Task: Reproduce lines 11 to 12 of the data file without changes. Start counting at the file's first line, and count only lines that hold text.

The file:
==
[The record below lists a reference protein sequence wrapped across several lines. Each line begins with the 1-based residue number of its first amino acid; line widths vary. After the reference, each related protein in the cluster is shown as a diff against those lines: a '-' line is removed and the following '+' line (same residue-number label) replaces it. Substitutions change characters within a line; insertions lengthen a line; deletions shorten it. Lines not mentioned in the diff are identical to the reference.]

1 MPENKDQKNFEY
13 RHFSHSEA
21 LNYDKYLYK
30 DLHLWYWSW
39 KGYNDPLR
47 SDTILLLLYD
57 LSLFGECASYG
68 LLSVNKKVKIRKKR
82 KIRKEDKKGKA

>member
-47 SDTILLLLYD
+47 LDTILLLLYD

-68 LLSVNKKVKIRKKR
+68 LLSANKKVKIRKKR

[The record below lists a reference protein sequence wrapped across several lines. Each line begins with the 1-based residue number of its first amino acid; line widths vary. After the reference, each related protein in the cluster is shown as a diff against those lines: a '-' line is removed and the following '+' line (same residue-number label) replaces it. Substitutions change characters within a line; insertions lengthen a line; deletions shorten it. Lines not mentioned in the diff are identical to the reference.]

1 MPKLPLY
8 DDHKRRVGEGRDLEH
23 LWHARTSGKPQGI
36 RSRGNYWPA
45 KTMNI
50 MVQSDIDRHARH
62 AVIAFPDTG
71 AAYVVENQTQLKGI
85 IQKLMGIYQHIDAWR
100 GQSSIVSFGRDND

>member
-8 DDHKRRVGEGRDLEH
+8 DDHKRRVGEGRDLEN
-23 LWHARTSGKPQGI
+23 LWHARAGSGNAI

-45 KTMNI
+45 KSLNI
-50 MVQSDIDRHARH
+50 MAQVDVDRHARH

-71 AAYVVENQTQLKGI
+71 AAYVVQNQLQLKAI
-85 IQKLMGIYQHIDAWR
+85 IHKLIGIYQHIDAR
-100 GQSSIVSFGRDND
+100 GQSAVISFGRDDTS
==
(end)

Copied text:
>member
-47 SDTILLLLYD